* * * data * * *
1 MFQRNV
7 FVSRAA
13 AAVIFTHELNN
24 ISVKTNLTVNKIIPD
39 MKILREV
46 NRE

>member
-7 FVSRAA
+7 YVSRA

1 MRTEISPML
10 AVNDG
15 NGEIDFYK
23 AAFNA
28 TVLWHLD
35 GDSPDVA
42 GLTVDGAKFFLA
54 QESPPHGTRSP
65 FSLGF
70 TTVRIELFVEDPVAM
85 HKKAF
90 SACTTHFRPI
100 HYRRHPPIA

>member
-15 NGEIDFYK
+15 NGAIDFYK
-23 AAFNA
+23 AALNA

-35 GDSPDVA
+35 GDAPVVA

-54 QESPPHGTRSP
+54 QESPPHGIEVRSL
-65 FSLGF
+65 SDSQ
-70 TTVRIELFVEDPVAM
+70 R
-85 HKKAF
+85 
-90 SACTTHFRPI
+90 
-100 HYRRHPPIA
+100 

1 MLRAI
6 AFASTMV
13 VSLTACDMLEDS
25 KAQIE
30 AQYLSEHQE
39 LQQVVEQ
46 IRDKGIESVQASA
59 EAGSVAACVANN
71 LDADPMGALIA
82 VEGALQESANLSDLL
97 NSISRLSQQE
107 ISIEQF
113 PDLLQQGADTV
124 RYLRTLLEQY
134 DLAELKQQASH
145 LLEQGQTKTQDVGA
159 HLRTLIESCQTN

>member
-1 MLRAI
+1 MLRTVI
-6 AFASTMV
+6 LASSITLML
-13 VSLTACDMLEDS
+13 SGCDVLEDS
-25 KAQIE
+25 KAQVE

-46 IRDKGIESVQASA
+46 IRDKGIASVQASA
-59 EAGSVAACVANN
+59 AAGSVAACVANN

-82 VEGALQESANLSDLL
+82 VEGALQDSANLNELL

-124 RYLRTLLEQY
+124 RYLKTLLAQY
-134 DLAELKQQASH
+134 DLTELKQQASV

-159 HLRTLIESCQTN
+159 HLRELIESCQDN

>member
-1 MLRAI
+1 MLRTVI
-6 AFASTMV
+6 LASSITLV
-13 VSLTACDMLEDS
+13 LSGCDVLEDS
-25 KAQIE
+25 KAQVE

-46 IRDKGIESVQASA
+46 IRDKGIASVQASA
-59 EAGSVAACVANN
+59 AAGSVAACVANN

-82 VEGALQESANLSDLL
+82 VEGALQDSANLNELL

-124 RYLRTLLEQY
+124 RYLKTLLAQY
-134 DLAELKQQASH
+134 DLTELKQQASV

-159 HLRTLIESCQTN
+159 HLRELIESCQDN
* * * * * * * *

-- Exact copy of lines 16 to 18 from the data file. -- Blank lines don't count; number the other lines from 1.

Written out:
42 GLTVDGAKFFLA
54 QESPPHGTRSP
65 FSLGF